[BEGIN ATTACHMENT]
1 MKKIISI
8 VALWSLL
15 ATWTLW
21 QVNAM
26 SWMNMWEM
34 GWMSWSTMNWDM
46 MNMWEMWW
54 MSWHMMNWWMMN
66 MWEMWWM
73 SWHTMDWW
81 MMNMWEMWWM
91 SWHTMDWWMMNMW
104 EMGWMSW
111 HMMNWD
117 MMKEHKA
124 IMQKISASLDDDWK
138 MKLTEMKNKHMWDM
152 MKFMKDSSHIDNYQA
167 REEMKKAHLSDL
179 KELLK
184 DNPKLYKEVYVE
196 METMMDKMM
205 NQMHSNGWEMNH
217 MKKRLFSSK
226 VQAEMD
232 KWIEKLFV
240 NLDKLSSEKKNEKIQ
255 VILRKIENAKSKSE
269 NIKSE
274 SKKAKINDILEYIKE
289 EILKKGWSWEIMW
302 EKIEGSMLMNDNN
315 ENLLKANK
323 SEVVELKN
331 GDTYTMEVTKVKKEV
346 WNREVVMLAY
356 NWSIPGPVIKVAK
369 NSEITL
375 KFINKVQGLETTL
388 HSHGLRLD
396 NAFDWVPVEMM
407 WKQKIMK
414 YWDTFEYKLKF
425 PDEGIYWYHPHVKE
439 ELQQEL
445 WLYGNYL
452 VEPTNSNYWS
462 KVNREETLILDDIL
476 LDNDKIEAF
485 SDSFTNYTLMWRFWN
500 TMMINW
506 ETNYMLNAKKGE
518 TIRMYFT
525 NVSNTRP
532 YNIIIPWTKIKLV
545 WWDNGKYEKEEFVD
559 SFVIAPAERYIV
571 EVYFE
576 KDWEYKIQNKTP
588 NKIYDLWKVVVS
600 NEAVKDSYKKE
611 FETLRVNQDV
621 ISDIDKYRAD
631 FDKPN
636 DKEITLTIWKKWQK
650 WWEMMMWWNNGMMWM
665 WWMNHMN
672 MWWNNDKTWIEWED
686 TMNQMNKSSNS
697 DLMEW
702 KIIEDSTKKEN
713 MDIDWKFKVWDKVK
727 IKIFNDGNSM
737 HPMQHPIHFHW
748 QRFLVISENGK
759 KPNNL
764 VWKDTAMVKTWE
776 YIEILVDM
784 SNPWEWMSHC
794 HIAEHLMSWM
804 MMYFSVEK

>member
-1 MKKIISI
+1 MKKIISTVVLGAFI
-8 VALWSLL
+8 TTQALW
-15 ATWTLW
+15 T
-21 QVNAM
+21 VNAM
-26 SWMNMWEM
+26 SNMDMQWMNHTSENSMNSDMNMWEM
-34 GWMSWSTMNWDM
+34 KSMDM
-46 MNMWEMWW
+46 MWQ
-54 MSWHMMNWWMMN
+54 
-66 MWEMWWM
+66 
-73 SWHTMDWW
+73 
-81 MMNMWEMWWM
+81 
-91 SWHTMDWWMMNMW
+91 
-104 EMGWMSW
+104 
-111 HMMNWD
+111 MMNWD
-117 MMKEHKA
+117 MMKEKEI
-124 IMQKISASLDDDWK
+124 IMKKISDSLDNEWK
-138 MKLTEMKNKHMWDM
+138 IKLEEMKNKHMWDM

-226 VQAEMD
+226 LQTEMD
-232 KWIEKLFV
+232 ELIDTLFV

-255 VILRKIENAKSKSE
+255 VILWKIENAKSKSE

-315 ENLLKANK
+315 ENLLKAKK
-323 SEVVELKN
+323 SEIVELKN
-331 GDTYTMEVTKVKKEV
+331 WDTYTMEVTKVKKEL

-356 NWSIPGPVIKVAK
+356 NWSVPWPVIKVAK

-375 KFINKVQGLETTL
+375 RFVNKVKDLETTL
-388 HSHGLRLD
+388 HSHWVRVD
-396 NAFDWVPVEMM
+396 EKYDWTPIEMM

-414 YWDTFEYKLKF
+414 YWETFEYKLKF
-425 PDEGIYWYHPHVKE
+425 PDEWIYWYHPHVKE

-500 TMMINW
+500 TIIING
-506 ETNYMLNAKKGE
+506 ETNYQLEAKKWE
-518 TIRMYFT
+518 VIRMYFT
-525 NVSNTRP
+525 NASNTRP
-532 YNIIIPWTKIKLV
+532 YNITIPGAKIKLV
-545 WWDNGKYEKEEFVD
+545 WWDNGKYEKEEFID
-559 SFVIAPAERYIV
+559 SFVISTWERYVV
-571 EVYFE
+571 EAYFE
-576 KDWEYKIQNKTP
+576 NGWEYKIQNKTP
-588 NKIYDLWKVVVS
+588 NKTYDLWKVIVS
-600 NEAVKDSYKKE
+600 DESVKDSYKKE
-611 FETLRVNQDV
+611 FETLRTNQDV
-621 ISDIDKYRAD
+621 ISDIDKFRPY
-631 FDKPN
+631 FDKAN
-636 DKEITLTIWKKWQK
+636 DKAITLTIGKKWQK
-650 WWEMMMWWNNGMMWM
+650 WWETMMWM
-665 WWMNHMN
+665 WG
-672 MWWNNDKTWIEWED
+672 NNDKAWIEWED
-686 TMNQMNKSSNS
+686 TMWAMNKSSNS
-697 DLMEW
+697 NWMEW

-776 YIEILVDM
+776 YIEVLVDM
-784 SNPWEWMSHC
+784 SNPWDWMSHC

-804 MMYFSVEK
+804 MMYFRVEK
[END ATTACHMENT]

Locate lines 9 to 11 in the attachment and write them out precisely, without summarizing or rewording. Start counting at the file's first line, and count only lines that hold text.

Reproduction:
66 MWEMWWM
73 SWHTMDWW
81 MMNMWEMWWM